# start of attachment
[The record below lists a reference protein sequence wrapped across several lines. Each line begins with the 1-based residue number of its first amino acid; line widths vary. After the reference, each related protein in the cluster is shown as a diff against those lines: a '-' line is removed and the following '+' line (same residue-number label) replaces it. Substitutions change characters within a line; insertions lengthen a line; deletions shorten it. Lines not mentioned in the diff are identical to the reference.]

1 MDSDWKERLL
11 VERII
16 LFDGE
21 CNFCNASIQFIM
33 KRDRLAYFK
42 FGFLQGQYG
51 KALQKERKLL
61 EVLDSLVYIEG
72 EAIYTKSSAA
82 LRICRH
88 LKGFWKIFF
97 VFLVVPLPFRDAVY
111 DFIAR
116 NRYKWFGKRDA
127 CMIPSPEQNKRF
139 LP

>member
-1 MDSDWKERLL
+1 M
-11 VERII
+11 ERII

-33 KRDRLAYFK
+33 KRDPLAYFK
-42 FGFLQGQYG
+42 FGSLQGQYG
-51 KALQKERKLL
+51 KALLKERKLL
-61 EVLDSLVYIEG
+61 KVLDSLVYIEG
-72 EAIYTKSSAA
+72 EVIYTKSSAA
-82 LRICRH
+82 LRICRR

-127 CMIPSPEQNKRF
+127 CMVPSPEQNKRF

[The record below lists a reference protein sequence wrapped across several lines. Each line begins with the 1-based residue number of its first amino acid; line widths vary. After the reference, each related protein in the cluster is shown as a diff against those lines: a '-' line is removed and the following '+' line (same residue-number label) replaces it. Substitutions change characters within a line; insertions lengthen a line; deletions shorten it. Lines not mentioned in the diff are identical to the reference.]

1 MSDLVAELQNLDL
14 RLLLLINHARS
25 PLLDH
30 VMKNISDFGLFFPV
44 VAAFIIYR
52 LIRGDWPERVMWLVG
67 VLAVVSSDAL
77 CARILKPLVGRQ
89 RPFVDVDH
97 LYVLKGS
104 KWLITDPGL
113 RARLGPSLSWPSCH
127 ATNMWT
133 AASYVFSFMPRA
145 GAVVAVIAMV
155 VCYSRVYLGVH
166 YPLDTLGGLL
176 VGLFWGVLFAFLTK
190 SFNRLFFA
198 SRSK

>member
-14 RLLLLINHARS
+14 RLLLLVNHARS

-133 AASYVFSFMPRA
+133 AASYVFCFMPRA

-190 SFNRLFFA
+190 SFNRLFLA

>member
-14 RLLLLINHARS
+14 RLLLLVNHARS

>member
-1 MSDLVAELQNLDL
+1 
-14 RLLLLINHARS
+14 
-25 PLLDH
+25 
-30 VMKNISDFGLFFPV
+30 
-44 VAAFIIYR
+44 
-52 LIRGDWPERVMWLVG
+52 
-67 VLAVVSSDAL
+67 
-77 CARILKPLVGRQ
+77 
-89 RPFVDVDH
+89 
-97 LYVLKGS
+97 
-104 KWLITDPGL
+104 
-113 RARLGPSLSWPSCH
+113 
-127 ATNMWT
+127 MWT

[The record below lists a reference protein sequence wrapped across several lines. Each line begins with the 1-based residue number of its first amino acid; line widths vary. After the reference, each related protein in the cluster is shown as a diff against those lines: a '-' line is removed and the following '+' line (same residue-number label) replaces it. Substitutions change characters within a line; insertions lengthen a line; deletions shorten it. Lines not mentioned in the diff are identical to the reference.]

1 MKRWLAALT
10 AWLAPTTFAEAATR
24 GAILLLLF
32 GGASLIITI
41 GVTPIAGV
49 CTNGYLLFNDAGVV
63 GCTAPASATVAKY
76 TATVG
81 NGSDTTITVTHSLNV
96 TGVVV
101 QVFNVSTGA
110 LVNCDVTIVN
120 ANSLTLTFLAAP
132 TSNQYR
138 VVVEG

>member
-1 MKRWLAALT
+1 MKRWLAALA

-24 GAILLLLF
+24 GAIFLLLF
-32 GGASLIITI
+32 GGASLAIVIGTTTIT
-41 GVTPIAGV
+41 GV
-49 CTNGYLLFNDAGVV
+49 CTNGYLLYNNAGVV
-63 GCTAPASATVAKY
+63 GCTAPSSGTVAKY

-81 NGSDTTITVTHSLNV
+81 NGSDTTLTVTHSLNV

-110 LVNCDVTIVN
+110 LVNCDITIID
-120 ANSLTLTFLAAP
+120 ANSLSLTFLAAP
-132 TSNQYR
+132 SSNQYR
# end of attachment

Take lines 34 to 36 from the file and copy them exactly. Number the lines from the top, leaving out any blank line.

+82 LRICRR

-127 CMIPSPEQNKRF
+127 CMVPSPEQNKRF